17 Jan Jump In: What Are You Looking For?
1Listen to me, O coastlands,
pay attention, you peoples from far away!
The LORD called me before I was born,
while I was in my mother’s womb he named me.
2 He made my mouth like a sharp sword,
in the shadow of his hand he hid me;
he made me a polished arrow,
in his quiver he hid me away.
3 And he said to me, “You are my servant,
Israel, in whom I will be glorified.”
4 But I said, “I have labored in vain,
I have spent my strength for nothing and vanity;
yet surely my cause is with the LORD,
and my reward with my God.”
5 And now the LORD says,
who formed me in the womb to be his servant,
to bring Jacob back to him,
and that Israel might be gathered to him,
for I am honored in the sight of the LORD,
and my God has become my strength —
6 he says,
“It is too light a thing that you should be my servant
to raise up the tribes of Jacob
and to restore the survivors of Israel;
I will give you as a light to the nations,
that my salvation may reach to the end of the earth.”
7 Thus says the LORD,
the Redeemer of Israel and his Holy One,
to one deeply despised, abhorred by the nations,
the slave of rulers,
“Kings shall see and stand up, princes,
and they shall prostrate themselves,
because of the LORD, who is faithful,
the Holy One of Israel, who has chosen you.”
We are getting ready for our trip with Living Waters for the World. This means lots of meetings, lots of planning, and lots of work. I’m doing my best by trying to brush up on my Spanish, and so far, it’s “no Bueno.” I took three years in junior high and high school, but all I seem to remember is the first two weeks. I know how to ask where is the bathroom, but I can’t keep a conversation going beyond an Hola, Como Estas, No Me Gusta.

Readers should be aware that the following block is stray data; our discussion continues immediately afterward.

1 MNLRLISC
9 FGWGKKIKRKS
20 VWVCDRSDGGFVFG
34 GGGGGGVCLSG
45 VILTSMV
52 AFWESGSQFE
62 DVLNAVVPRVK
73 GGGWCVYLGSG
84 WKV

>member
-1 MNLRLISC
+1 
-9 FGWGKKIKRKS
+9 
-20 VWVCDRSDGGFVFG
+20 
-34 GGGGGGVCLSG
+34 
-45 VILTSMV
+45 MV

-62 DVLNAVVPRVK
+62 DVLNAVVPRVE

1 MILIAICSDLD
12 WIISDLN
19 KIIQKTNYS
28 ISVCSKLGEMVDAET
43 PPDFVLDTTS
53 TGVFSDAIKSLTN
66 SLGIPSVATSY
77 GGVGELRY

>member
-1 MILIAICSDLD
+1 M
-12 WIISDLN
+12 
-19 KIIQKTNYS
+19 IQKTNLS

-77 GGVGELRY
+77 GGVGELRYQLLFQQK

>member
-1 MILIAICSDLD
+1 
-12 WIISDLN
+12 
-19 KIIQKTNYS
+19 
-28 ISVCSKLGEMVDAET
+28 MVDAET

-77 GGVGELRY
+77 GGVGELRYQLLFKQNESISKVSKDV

I’m always so amazed at immigrants to our country and their ability to pick up another language. English is much more difficult to pick up than Spanish. The key, I suppose, is a combination of necessity and desire. I am so humbled every time I go to a place where my language is not the common tongue.
I think I would do much better if I spent more than a week at a time in these different places. Full immersion is required. There is a need to be with the people. The streets of the Dominican Republic are very different from the Spanish classes of Southwest Missouri.
Think of mission as a trip we take once or twice a year. Mission is in everything we do. It’s in our worship, our education, our outreach, and in our discipleship.
The call of Christ is always to discipleship.
Our theme right now is “Jump In Joplin” – we are exploring what full immersion looks like in our community.
One of the few Spanish phrases I remember is, “Vaya Con Dios” – “Go with God.” I think it is most appropriate to today’s text.
Gospel John 1:29-42
29The next day he saw Jesus coming toward him and declared, “Here is the Lamb of God who takes away the sin of the world! 30This is he of whom I said, ‘After me comes a man who ranks ahead of me because he was before me.’ 31I myself did not know him; but I came baptizing with water for this reason, that he might be revealed to Israel.” 32And John testified, “I saw the Spirit descending from heaven like a dove, and it remained on him. 33I myself did not know him, but the one who sent me to baptize with water said to me, ‘He on whom you see the Spirit descend and remain is the one who baptizes with the Holy Spirit.’ 34And I myself have seen and have testified that this is the Son of God.”